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Word from Wormingford

27 September 2013

Ronald Blythe delights in the natural world, as St Francis did

"THE hunt will be coming by on Monday," Stephen says. I do not tell the white cat. Sufficient unto the day, etc. It makes her tremble all over - the very sound of it.

My old friend from the British Museum comes to matins. I am to show him the Earls of Oxford's tombs in St Stephen's Chapel - Countesses, too - all in alabaster state, although their dust is elsewhere. Their name is de Vere - boar. Before this, I take matins at Little Horkesley, where those who sang to God in the Middle Ages sleep beneath our feet. Dust, dust. And angel voices ever singing. And the long, long days of Trinity, neither feast-day nor fast.

I preach on "Brother Nature", having witnessed quite suddenly our stripped fields, not having heard so much as a far combine humming to the sky. In 1225 (when the Earls of Oxford were setting the carvers to work on their tombs), St Francis, a different kind of patrician, sat in his Assisi garden and wrote a hymn to nature, calling it "Brother Sun and his Creatures", as he related himself to the natural world.

His family tree was the oak or ash or dark cypress. He was brother to the flowers, to the birds, to the hares. Like his Lord, Francis had moved away from the concept of the natural world's being a larder for the benefit of humanity to the concept of its being a related family.

Inherent in Christ's experience of his countryside is his wonder and delight in it. The crops, the blooms, the scenery, the creatures. He was much outside all his life, now and then complainingly so. He picks and chews corn as he walks, and as we did as Suffolk children. We ate fresh hawthorn buds, and called them bread and cheese. We gnawed raw carrots. We were the inheritors of glut when it came to fallen plums. We pretended to enjoy crab apples. Best of all, we drank from the spring waters, a hilly meadow stream near our home, and paddled in them, our white feet startling tiny fish.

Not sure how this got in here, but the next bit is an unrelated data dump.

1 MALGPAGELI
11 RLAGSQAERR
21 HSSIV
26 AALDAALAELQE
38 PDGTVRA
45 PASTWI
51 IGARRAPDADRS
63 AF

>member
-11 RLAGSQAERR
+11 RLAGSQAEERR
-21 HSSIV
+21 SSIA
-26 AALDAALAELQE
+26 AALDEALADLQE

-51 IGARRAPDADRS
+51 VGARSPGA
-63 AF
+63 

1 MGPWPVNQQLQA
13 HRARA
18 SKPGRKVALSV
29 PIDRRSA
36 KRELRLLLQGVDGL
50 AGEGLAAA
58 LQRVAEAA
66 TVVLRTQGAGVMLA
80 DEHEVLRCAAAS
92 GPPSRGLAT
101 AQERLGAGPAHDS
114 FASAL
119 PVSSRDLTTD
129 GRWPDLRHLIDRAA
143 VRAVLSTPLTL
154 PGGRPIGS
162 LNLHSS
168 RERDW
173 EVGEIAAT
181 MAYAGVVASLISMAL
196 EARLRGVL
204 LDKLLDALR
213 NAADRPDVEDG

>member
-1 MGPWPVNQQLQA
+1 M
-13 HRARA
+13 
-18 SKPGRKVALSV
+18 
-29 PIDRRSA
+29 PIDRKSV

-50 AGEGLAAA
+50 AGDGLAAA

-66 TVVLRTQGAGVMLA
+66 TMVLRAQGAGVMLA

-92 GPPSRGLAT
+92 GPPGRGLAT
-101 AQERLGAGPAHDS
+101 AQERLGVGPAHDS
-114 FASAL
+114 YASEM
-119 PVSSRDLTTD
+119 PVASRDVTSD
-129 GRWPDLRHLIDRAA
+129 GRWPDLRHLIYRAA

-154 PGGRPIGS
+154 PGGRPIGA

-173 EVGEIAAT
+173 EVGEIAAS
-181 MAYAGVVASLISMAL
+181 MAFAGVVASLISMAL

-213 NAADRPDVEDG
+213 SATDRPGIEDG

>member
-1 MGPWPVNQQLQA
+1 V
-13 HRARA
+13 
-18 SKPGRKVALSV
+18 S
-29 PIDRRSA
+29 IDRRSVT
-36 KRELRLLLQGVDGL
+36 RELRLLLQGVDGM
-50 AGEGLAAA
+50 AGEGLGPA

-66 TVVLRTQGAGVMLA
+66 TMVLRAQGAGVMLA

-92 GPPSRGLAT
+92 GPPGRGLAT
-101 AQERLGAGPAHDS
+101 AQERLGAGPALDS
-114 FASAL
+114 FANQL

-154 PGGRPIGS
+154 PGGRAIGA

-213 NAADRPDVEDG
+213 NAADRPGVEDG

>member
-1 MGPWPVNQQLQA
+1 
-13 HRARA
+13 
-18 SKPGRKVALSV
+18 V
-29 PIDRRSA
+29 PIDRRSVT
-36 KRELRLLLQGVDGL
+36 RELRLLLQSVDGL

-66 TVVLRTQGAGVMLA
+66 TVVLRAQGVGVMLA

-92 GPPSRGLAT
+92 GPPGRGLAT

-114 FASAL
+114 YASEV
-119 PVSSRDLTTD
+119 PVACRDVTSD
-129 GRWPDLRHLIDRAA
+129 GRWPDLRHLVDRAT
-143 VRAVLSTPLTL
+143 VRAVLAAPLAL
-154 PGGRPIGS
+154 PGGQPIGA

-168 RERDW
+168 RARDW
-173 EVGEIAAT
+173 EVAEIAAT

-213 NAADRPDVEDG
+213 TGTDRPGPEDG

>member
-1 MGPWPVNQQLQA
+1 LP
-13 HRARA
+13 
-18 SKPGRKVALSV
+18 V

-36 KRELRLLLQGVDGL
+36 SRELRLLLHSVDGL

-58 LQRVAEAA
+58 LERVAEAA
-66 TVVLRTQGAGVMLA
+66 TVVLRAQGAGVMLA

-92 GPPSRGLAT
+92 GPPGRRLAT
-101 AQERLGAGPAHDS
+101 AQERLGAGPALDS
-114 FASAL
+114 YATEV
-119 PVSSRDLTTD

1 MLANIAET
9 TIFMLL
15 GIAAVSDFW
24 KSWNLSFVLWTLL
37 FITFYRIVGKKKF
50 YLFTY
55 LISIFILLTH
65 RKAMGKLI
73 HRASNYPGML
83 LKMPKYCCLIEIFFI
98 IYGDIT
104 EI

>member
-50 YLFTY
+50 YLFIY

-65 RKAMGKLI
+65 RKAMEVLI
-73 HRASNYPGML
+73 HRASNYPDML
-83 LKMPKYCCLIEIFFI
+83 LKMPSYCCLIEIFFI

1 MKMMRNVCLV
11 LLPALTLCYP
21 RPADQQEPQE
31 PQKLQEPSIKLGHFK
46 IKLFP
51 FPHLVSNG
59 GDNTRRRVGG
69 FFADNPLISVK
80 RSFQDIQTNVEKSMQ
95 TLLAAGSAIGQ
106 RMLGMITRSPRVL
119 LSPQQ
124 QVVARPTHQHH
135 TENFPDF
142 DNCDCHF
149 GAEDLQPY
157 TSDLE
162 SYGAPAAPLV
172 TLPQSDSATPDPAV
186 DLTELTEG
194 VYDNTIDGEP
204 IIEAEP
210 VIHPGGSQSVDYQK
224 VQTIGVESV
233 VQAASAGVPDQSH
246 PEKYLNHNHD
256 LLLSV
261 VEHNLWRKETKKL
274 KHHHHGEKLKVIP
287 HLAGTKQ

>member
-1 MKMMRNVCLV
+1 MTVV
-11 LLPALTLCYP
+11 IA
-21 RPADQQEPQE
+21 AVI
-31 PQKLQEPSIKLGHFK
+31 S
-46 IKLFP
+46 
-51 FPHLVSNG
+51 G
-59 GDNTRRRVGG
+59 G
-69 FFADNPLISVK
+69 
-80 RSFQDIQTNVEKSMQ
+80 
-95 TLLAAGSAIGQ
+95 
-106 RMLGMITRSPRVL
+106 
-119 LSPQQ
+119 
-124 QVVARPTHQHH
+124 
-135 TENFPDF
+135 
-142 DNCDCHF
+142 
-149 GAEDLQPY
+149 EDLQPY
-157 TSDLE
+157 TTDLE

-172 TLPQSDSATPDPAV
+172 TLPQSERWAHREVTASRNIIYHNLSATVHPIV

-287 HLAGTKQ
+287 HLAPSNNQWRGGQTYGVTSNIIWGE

All this came to mind when I reached up to feel if my Victorias were ready. Just about. And the greengages - pick now! Aiden keeps the late-summer grass in order, and will shortly scythe the seedy overgrowth. After which the nuts will fall - what the birds have left of them. Cherry trees pale before St Stephen's Chapel, where the Earls sleep. Drizzle masks the famous view. Duncan's white barn guides me to Bottengoms Farm, from here no more than a smudge.

I am standing where the teenage Edmund stood for his coronation. It was Christmas Day. And they had all climbed Cuckoo Hill - singing, of course. Some carol about the Lord Jesus, and his coming into the world. After which there would have been a feast, and much kneeling to the boy God and the boy king. And incense, not Mr Rix's onions, although I rather like the way that they have scented the Stour Valley. Short-term economy has scattered it with pylons, alas.

The little river is lost in its fading summer growth, just giving a glitter here and there. The harvest fields have been raked and freshly seeded. Never a pause. Lots of duck and geese in echelon flight. According to Francis, they are my relatives. Benedicite creatures.

The poet Thomas Traherne insisted that we should want God's creation, should desire it - be greedy for it.

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